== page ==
LG GSA-4120B: What is the Best Way to Flash DVD-RW Firmware?

vbimport

#1

I purchased the LG drive model GSA-4120B which originally came with firmware “A102”. I flashed with the latest official firmware “A111” and not sure if the problem is related to the new firmware or not, I just noticed that the drive no longer read the DVD-RAM discs that I recorded with the firmware “A102”, it is showing as a blank disc asking if I want to format.

When I called LG technical support, I was informed that I should never “Jump Up” when flashing firmware, the recommendation is to always “Step Up”, in another words start with original “A102” than go to “A104”, next “A110” and last “A111”. Also technical support told me that I can’t flash back to the original firmware.

Please let me know what is the correct way to flash firmware, not sure if are different recommendations depending who is the manufacture or if this is a standard procedure.

I appreciate your comments.

Thank you,
Wilson :bow:


#2

Was it really an LG tech support person? You can not only jump UP but also jump DOWN. Hm… it’s not a ladder but a flat playground. Whenever you call someone in HP or LG, it’s highly likely the support person is ignorant of almost everything. Why should a knowledgeable person work waiting for phone calls when there are millions of people wanting to call at the same time? Better to employ the same person to write FAQ’s or write better firmware or design better hardware.

The problem you had with the DVD-RAM disks is probably not related to firmware, but the disk itself.

Tried to flash again to any other firmware? Visit http://kenny.storageinfo.co.kr/firmware/lg and choose anything next to GSA-4120B.


#3

I also went from A102 to A111 and no problem with the DVD-RAM issue you stated.
But, I have two DVD-RAM disks ( Maxell 2X and Panasonic 2X ) in their original factory
format gone bad with some “unrecoverable read errors” after just four months of use.
Luckily, they were just mp3’s that I, …ahem… , downloaded. For the most part they are
readable with a couple of bad blocks in each. They were both perfect with no errors before,
maybe a month ago, and I also treat my disks with utmost care too.

Once, I even thought DVD-RAM is so robust that it is invinsible to data corruption. Now,
I am going to check back more often. Maybe I have to reformat both disks to clear up
the errors on the bad areas.

So, just a warning: even our coveted reliable brand name DVD-RAM disks are NOT PERFECT!
Save yourselves some grief. Check back more often if you got VERY IMPORTANT information
stored on them!


#4

Kenshin,

Thank you for your fast reply and comments. I called the LG USA technical support 3 times, hoping that I could get somebody else with a different answer, unfortunately every time I called at different days and time the response was the same. Nothing beats the knowledge and experience of this forum.

Steve_C,

Lessons learned. I used to buy Panasonic DVD-RAM and Maxell (made in Japan) media, now I realize that I can’t rely on DVD-RAM as I was originally expecting. I purchased a 250 GB external drive to store all my data instead of archiving in the DVD-RAM discs.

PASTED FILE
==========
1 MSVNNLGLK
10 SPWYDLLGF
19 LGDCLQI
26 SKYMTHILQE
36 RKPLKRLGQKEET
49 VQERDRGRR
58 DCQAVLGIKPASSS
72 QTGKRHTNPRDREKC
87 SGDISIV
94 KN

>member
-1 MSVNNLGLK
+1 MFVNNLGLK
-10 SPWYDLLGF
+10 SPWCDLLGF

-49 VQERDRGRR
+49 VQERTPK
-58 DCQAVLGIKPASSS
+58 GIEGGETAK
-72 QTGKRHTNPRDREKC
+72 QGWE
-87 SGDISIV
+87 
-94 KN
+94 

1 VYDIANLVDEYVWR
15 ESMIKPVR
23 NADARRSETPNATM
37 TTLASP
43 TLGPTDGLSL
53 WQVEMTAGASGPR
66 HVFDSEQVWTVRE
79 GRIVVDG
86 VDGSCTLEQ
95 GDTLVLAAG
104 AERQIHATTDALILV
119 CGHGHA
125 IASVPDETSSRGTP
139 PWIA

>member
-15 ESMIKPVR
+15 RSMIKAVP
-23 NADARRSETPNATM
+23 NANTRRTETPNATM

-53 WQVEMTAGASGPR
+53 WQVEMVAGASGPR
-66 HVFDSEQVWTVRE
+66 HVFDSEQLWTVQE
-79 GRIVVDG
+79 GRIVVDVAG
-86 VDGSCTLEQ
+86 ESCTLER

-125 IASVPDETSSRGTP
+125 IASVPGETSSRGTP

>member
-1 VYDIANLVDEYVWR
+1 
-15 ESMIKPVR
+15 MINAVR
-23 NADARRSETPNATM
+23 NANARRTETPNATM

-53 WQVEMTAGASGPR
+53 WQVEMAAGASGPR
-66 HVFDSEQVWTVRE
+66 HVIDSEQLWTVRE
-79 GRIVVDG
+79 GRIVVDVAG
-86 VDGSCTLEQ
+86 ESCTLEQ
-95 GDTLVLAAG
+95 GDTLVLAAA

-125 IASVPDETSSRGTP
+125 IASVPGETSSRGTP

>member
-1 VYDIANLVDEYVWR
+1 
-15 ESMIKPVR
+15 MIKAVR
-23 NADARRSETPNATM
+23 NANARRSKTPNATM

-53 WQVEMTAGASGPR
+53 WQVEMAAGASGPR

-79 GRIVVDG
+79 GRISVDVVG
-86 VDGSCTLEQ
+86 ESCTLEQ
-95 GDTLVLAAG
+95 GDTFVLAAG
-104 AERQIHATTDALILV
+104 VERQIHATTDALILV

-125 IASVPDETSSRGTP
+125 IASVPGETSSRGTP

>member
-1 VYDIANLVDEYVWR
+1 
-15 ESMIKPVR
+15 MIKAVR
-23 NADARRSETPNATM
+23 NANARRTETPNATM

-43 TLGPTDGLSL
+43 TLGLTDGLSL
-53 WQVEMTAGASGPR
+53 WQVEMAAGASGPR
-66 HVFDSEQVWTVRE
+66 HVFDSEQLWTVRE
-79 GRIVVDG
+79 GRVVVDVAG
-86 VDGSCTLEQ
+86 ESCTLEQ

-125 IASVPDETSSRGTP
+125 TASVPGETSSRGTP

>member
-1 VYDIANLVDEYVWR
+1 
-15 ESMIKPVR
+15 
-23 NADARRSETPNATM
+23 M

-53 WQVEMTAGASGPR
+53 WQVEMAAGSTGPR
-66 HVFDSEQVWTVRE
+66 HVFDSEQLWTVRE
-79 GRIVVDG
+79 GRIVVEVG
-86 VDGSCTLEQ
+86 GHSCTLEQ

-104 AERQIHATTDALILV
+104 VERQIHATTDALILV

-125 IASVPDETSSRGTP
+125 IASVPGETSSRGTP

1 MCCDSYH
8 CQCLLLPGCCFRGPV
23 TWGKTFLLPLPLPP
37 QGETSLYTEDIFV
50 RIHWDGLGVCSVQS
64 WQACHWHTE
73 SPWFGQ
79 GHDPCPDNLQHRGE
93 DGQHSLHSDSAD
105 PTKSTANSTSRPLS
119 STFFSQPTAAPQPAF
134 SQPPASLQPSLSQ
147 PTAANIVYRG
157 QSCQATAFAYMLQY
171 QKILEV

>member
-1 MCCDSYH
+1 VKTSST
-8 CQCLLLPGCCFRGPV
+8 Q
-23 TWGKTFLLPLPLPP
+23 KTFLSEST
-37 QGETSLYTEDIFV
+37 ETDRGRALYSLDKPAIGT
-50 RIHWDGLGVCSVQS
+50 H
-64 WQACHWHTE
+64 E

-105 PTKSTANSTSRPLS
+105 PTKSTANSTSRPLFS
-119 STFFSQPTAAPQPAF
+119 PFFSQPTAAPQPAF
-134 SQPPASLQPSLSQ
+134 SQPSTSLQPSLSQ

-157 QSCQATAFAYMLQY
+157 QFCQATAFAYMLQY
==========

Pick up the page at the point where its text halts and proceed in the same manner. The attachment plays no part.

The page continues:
Thank you,
Wilson :iagree:


#5

DVD-RAM was meant to be used in cartridges and that was why DVD-RAM was regarded as “safe” in the first place. Even without cartridges, it is safer than RW-type media. But cartridgeless-RAM media are not even as safe as floppy disks. It’s going to be same with Blu-ray. Blu-ray was first promoted to be THE format because it uses cartridges. Later, they announced Blu-ray was also going to be mostly without the protective casing to make them more compatible and easier to make. Usually, those cartridges seem like for marketing only. Same about the x100 strong TDK DVD media. What’s good about them if they are not available at reasonable cost?

BTW, the very first and only 5x DVD-RAM of mine also had some defects. No full format allowed at all. 3x DVD-RAM was bundled with GSA-4082B and it was perfect. The 5x DVD-RAM disk was not a new disk.


#6

To me, multiple HDDs is the safest backup media. Not one, but multiple. Not software backup but on my own, very manual. For even more important things, even HDDs on remote servers of my own and web-hard services and GB email accounts. I never trust an optical media for backup use. :bigsmile: It’s true both HDD and ODD are unreliable. But HDD is much faster and easier to use so it’s far easier to have redundant backups with HDDs than ODDs. When I feel a 200GB HDD seems to be unreliable, I can copy the contents to another HDD which just takes a few hours (unattended backup, that is.)


#7

Kenshin,

It would be nice if LG drives in the future would also accept DVD-RAM discs with cartridges. Not sure why it is not offered with the current drives, maybe it is to save cost towards royalty payments.

Wilson


#8

It has to do manufacturing cost. Unlike Matsushita, LG targets very mass users. Like 50 million per year and more. Matsushita DVD-RAM drives are very expensive compared to LG DVD-RAM drives. I noticed Matsushita also has drives that do not accept cartridge-type DVD-RAM disks and those drives are much cheaper than the ones that do.

I bought LG DVD writers because they were cheap. If I wanted maximum data security and performance, I should have bought Sony blue laser SCSI recorders. :bigsmile:


#9

Good point. I purchased 2 LG drives 4120 and 4163 and I am very happy with the price-performance and still checking compatibility with different media and formats. I will visit the link you sent me to flash my 111 firmware back to 102 and see if can recover the data I may still have on DVD-RAM disc to copy to the HD.